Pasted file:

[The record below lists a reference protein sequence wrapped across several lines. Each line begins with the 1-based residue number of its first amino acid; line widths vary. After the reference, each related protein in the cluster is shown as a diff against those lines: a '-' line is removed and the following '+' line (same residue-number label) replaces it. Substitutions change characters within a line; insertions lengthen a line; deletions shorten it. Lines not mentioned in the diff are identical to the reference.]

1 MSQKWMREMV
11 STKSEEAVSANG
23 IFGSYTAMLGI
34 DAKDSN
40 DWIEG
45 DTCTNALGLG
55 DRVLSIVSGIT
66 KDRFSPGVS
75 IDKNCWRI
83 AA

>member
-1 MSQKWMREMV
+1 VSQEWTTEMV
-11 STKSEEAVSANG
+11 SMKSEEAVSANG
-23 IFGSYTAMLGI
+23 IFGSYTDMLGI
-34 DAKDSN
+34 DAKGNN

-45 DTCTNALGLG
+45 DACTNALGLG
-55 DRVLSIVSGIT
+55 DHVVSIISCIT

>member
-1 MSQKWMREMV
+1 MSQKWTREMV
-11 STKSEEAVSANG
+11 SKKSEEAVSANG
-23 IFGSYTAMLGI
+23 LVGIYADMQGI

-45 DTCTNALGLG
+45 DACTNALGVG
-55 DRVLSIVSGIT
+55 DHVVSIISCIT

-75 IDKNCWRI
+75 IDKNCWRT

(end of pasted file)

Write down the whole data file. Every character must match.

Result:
[The record below lists a reference protein sequence wrapped across several lines. Each line begins with the 1-based residue number of its first amino acid; line widths vary. After the reference, each related protein in the cluster is shown as a diff against those lines: a '-' line is removed and the following '+' line (same residue-number label) replaces it. Substitutions change characters within a line; insertions lengthen a line; deletions shorten it. Lines not mentioned in the diff are identical to the reference.]

1 MSQKWMREMV
11 STKSEEAVSANG
23 IFGSYTAMLGI
34 DAKDSN
40 DWIEG
45 DTCTNALGLG
55 DRVLSIVSGIT
66 KDRFSPGVS
75 IDKNCWRI
83 AA

>member
-1 MSQKWMREMV
+1 VSQEWTTEMV
-11 STKSEEAVSANG
+11 SMKSEEAVSANG
-23 IFGSYTAMLGI
+23 IFGSYTDMLGI
-34 DAKDSN
+34 DAKGNN

-45 DTCTNALGLG
+45 DACTNALGLG
-55 DRVLSIVSGIT
+55 DHVVSIISCIT

>member
-1 MSQKWMREMV
+1 MSQKWTREMV
-11 STKSEEAVSANG
+11 SKKSEEAVSANG
-23 IFGSYTAMLGI
+23 LVGIYADMQGI

-45 DTCTNALGLG
+45 DACTNALGVG
-55 DRVLSIVSGIT
+55 DHVVSIISCIT

-75 IDKNCWRI
+75 IDKNCWRT